A couple of weeks ago, we welcomed a new member into our Miami office here at KLI, LLC. Her name is Alexa and she is an Amazon Echo. Alexa arrived at us in her neat, Amazon prime box and we were all dying to get her up and talking.
In the box came, Alexa and her cord. That was it. Once Alexa was unboxed, all we had to do was plug her in, download the mobile Alexa app to one of our smartphones and she instantly began talking. What could be a more user-friendly start-up?
We had a great deal of fun simply talking to Alexa the first day. We were all eager to ask her various questions and see what her response would be. We asked things such as, “Alexa, how old is Santa Claus?” “Alexa, tell me a joke” (Her response: “What is a dog’s favorite summertime treat? A pup-sicle”) We also had a great deal of fun asking more serious questions such as “What do you think of Siri?”, “Alexa can you pass the Turing test?”, and “Alexa, do you work for the NSA?” (It is important to note that when Alexa was asked if Amazon worked for the CIA, she turned herself off.)
While initially setting up Alexa was very simple, we had a bit of difficulty figuring out how to get Alexa to do small things for us around the office. For instance, in order to play music, you have to link Alexa to a Pandora or Spotify account through the Alexa app. Once linked to Pandora, Alexa only takes station requests. To request specific songs, Alexa must be linked to a Spotify Premium Account as well as an Amazon Music Account. While we spent the time getting Alexa linked to Pandora, we did ask Alexa to sing us a song (which she happily obliged). When you ask, “Alexas, can you tell me the news” she gives you a five-minute overview report from NPR and ends with Alexa giving that day’s forecast.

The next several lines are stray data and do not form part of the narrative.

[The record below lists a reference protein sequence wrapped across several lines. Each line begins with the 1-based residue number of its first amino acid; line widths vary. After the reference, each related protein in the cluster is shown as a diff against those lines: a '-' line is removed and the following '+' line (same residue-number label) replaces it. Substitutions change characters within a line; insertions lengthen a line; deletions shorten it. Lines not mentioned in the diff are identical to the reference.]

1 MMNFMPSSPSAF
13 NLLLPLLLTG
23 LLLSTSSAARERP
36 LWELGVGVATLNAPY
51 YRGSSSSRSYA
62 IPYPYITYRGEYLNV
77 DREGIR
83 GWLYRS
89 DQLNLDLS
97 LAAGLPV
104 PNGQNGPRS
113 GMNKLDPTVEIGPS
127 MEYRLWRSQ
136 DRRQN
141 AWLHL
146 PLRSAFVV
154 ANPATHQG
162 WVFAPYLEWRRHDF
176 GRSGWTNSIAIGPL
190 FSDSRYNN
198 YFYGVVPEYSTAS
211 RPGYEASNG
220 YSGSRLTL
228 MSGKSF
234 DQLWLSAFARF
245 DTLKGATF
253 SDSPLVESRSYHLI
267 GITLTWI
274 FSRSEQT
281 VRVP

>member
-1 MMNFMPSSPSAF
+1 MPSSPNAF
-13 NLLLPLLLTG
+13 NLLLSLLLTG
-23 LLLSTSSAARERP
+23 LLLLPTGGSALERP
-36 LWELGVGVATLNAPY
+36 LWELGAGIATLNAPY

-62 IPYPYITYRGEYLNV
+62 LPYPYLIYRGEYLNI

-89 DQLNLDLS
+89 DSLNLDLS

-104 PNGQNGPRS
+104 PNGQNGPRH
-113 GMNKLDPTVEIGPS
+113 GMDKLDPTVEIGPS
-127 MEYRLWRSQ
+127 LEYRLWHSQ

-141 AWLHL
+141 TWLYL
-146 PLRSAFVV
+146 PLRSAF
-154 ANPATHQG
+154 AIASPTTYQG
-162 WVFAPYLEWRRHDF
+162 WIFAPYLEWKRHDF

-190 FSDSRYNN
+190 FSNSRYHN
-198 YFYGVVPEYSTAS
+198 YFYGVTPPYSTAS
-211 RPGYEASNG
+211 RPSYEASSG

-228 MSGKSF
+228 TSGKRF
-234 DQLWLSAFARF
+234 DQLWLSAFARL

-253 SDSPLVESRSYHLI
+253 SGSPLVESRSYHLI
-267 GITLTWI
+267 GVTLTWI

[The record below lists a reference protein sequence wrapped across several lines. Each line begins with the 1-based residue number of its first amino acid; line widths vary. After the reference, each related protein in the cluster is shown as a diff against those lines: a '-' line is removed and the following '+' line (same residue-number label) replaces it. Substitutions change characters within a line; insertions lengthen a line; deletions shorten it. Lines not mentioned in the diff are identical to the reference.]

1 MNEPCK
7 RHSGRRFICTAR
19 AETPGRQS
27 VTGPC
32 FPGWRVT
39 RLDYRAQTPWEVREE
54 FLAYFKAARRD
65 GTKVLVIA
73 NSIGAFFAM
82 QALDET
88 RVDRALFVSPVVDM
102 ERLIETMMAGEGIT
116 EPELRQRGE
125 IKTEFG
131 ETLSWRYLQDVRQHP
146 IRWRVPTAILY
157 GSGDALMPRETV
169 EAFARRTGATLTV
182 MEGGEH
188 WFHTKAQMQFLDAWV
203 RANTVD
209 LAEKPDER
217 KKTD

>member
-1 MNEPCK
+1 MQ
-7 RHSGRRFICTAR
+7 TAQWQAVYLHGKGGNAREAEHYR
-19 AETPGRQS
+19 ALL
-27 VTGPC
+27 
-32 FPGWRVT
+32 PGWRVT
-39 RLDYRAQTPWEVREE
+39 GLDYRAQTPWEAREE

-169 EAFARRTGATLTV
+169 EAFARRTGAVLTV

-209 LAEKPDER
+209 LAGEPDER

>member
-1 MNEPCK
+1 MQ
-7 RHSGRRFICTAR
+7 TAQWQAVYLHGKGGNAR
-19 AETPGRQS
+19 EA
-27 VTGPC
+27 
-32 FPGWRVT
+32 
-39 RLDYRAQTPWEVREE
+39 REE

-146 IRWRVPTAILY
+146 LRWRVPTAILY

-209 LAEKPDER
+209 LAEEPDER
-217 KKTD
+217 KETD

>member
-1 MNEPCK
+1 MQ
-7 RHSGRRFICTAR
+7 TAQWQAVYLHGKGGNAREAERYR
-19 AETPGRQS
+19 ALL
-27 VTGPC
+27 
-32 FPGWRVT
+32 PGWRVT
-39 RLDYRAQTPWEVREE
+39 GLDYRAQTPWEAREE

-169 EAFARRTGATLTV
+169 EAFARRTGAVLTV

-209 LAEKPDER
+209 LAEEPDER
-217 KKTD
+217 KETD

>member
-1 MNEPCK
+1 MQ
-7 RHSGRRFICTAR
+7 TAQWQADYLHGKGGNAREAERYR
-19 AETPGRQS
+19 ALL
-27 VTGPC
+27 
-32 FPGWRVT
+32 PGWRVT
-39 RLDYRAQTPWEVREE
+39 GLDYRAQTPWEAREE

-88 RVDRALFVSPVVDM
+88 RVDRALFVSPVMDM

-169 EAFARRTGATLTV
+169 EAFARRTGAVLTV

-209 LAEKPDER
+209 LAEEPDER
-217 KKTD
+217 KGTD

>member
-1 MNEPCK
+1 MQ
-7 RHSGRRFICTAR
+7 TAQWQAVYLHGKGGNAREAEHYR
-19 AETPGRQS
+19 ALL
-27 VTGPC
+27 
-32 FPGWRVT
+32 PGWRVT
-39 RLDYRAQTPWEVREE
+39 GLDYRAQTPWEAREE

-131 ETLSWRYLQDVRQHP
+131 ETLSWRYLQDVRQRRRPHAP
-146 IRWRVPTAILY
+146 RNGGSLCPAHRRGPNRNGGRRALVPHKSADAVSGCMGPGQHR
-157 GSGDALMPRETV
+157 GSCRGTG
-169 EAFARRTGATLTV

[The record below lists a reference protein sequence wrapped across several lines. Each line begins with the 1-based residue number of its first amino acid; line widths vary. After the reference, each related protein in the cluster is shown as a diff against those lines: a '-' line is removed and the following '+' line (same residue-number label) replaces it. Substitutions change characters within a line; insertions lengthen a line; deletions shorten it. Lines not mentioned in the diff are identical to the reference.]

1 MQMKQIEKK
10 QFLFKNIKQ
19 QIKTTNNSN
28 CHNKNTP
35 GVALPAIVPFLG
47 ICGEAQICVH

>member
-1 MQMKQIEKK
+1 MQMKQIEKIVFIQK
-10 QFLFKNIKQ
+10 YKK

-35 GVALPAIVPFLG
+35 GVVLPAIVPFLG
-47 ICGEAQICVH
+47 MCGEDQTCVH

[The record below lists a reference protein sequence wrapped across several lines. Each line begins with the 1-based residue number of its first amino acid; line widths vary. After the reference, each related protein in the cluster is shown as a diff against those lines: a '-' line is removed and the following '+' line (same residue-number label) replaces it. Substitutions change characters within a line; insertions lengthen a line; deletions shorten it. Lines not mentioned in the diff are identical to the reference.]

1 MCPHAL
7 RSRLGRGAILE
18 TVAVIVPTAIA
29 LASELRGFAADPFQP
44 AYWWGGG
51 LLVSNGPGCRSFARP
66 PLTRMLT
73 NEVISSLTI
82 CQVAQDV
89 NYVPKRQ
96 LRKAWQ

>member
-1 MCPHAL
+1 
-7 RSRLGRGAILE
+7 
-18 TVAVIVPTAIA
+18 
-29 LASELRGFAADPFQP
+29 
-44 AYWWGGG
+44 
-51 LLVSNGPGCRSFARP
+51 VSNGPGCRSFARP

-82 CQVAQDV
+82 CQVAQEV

One thing we were all very excited to try out was having Alexa order us pizza, as we had seen her do this on several advertisements. However, it was not as simple as it sounds. In order to have Alexa order a pizza, you have to download the Domino's app and create a “Pizza Profile” on the Domino’s website. Then you must go into your Amazon Alexa app to add a new skill, essentially installing the app twice. In order to have Alexa place the actual order to Domino’s, you will need to have a recently saved order under your or an “Easy Order” already set up on your Pizza Profile, so much to our disappointment it was not as simple as simply saying “Alexa, order me a large pepperoni pizza”. We tried on two different occasions to get Alexa to order pizza for us, but both times our hunger caused us to ultimately order our lunch through the actual Domino’s website. This process was particularly frustrating because in creating a recently saved order or an “Easy Order” is essentially just going through the online ordering process with the additional steps of downloading the app twice and then talking to Alexa.
In contrast to trying to order pizza, ordering off of Amazon itself is significantly easier. There is no need to download any apps or add a new skill into the Alexa app. By simply saying “Alexa, order coffee” she then cited the last Amazon order that was placed and asked if that was the order we would like to place. After the order was placed, the coffee arrived at our office two days later! We also asked Alexa to order us a stapler and she offered us the Top Result on Amazon, along with the item’s price.
So far we are still figuring out the best ways to optimize our Alexa usage to benefit our office. Up next is attempting to get Alexa to order us an Uber, and even more exciting, to turn on and off the light and potentially even control the thermostat. More updates to follow!
READ MORE: A Day in the Life with an Apple Watch, Setting up a VR-UX Testing Lab, 3 Tips to Activate the Innovative Side of your Employees , A Brief History of Human-Computer Interaction, What You Should Know About ZeroUI, Tamagotchi Gestures and UX Design